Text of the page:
Waves and Ice: the far side of maths
- Date: Wed, 1 May 2019, 12:10 pm
- Location: Ingkarni Wardli building, B17
- Cost: Free
- Contact: School of Mathematical Sciences -
- Email: firstname.lastname@example.org
Hosted by the School of Mathematical Sciences, physical oceanographer/ocean engineer Dr Alberto Alberello will recount his adventures on an icebreaker in the Southern Ocean and discuss how maths can be applied to untangle aspects of complex marginal ice zone dynamics.
Title: Waves and Ice: the far side of maths
Speaker: Dr Alberto Alberello
Abstract: Roaring Forties, Furious Fifties and Screaming Sixties are the folkloristic names for the belt of latitudes between 40° and 70° South where, uninterrupted by continental masses, strong winds blow over the Southern Ocean forming the fiercest waves on the planet. In winter, freezing temperatures promote the formation of sea-ice around Antarctica and its advance over this stormy Ocean. Waves and ice establish a strongly coupled dynamics in the so-called marginal ice zone, a region known to play a pivotal role in the global climate system by modulating heat, mass and momentum exchanges between the ocean and the atmosphere.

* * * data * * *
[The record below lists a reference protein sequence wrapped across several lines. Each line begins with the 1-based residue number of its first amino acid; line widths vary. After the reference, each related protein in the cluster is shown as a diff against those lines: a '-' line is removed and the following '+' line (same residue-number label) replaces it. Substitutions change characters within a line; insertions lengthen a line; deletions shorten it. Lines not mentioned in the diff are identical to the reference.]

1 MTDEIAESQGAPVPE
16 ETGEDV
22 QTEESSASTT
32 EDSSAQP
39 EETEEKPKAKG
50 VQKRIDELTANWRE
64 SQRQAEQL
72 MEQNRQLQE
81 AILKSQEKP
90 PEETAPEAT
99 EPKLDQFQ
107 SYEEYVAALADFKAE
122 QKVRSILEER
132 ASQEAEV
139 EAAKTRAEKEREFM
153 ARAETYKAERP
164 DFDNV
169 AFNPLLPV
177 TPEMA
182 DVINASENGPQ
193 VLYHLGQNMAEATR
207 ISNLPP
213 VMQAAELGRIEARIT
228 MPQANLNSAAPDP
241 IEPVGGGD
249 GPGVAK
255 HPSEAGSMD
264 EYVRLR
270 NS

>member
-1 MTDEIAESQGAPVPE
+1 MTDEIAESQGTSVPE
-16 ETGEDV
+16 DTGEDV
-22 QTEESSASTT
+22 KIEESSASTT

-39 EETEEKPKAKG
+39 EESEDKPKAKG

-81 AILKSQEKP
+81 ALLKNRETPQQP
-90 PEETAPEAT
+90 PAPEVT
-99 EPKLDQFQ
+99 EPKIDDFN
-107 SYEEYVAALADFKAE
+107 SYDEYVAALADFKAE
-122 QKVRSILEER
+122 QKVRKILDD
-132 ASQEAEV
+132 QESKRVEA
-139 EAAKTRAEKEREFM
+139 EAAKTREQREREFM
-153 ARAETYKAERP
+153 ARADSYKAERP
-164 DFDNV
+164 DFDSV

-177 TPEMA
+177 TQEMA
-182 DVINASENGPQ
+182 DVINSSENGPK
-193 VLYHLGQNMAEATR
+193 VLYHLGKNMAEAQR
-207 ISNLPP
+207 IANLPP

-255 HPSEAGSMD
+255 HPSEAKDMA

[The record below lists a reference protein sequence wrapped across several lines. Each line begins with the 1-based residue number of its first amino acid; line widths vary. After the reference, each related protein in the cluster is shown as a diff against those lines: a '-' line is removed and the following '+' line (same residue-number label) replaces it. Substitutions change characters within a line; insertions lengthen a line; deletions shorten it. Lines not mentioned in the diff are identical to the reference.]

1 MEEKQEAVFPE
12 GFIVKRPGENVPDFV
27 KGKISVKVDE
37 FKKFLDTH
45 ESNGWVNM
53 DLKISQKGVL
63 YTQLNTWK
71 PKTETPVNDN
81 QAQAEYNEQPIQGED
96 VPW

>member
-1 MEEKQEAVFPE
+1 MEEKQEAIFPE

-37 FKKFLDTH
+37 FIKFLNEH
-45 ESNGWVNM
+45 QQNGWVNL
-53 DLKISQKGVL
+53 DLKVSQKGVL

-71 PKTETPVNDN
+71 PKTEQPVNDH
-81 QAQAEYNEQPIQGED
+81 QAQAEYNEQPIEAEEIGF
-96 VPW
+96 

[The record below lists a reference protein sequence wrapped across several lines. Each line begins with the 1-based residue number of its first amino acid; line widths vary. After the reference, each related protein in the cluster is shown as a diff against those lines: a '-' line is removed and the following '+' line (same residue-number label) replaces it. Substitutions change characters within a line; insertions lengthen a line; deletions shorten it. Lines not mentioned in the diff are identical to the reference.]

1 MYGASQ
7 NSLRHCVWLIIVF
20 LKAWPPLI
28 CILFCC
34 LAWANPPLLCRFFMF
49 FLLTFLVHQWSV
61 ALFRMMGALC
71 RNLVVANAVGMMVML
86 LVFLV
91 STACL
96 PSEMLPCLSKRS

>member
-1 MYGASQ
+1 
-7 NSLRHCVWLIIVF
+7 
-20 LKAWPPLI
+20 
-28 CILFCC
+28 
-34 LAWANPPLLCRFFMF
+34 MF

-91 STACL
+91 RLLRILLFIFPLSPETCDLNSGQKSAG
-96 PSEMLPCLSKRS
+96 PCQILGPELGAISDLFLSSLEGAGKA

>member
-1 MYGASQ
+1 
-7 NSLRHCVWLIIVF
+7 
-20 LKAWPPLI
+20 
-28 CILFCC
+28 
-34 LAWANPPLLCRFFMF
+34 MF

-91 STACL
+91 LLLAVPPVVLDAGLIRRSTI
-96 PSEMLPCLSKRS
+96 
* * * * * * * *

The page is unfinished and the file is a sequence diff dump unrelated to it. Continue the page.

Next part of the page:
In this talk, I will recount my adventures on an icebreaker in the Southern Ocean during which I experienced first hand fierce waves and freezing temperatures. We will then see how maths has been applied to untangle aspects of the complex marginal ice zone dynamics.
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- 21/6, 3:10pm: Amie Albrecht (UniSA)